Image source: Getty Images.
It is hard to find the right words to describe DryShips' (NASDAQ: DRYS) performance in 2016. Abysmal, atrocious, and awful are just some of the adjectives one could use to describe a year that saw the company's stock sink 98.5%:
However, that sinking stock price has veiled the fact that over the course of the past year, the company completed several strategic initiatives which should help keep it afloat. Furthermore, it recently secured an option to diversify away from the sector that nearly caused its demise. These factors suggest that the worst might be over, and that 2017 could be the year that DryShips' stock starts riding higher.
Shoring up its liquidity
DryShips entered 2016 in rough shape. The shipper warned investors that the prolonged downturn in the dry bulk segment forced it to initiate discussions with lenders to restructure its debt. In fact, the company had elected not to make the final balloon payment on three of its bank facilities to preserve cash and liquidity.
Because of this dire situation, the company spent the entirety of 2016 working on initiatives to improve its financial condition. These moves included selling non-core assets and working together with the company's founder, its banks, and outside investors to deleverage the balance sheet. This hard work slowly paid off, culminating in an announcement in mid-December that it had secured a new loan with an entity controlled by its founder. As a result of this and other transactions, the company ended 2016 with just $137.5 million in debt, which is down from $237 million at the end of 2015 and a huge improvement from the $5.5 billion in debt it had at the end of 2014. In addition to that lower leverage, DryShips also ended last year with $76.8 million in cash and $79 million of liquidity under its new revolver.
DryShips also secured the support of an unaffiliated investment company, which agreed to purchase up to $200 million of the company's common stock over the next two years. As a result, DryShips has the financial strength and liquidity it needs to rebuild its fleet and start growing earnings.
Image source: Getty Images.
A new way forward
The company took the first steps toward that rebuild in early 2017 by announcing a strategic expansion into the gas-carrier market. DryShips acquired the option, from companies controlled by its founder, to buy four Very Large Gas Carriers (VLGCs) capable of carrying liquefied petroleum gas (LPG). Under the terms of the agreement, DryShips can purchase the VLGCs for $83.5 million apiece, or $334 million for all four vessels. The ships, which are currently under construction, have scheduled delivery dates in June, September, October, and December of this year. Should the company elect to exercise its option, it would finance these transactions with a combination of cash on hand, undrawn liquidity under its revolver, and proceeds from equity sales to the outside investor.
What's important to note about these vessels is that they are already under long-term charters with major oil companies and oil traders. Those contracts would provide DryShips with visible and stable cash flow for the next several years. The addition of these vessels to the fleet would represent a significant shift away from the company's current operating model, which is to own dry bulk shipping vessels leased at spot-market prices. That spot-market exposure has proven to be problematic, because spot prices fluctuate with supply and demand and have been in a prolonged slump over the past few years due to oversupply and weak global trade. DryShips' decision to move away from the spot market and acquire vessels that can supply predictable cash flow would provide a stable floor for its financial results in the future.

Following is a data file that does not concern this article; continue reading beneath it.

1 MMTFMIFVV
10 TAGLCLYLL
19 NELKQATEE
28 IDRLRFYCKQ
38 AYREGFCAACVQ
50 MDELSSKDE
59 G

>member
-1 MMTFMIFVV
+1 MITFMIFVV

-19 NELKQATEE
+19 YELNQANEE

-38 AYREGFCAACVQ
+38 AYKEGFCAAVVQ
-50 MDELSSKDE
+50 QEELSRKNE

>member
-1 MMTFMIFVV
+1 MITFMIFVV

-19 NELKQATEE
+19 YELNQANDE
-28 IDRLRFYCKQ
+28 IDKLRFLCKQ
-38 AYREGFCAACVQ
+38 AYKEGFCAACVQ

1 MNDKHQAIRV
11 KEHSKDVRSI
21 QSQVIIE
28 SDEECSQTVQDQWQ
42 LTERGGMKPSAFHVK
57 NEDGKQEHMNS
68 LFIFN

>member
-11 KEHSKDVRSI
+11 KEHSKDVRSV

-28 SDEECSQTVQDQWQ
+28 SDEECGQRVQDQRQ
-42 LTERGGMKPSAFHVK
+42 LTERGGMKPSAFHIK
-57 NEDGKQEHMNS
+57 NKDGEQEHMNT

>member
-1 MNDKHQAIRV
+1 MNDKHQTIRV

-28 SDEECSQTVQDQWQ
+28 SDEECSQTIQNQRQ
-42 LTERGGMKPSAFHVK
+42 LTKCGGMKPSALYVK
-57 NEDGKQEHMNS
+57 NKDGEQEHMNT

Overall, the LPG market appears to be on the upswing, due, in part, to rising demand for liquefied gases by markets in the Far East. In fact, according to the latest market update from LPG shipper Dorian LPG (NYSE: LPG), "the freight market appears to have begun to rebound from multi-year lows."
One of the drivers of that market rebound is growing LPG export volumes from the U.S. due to rising shale production. The U.S was expected to add 433,000 barrels per day of new terminal capacity last year, more than half of that coming from three Enterprise Products Partners (NYSE: EPD) expansion projects in Texas; another 1.5 million barrels per day of export terminal capacity is expected to be added by 2018.
Meanwhile, companies like Enterprise Products Partners continue to explore additional liquefied petroleum export projects to maximize the value of U.S. shale production. This incremental export capacity should drive demand for gas carriers, which bodes well for DryShips' decision to enter this space.
DryShips slowly pushed itself away from the precipice last year and appears to be back on solid ground. The company is also beginning to move away from the volatile spot market by rebuilding its fleet with vessels signed to long-term charters, which would supply it with predictable cash flow. With these improvements, it appears that the worst is in the rearview mirror at DryShips, and that better days could lie ahead.
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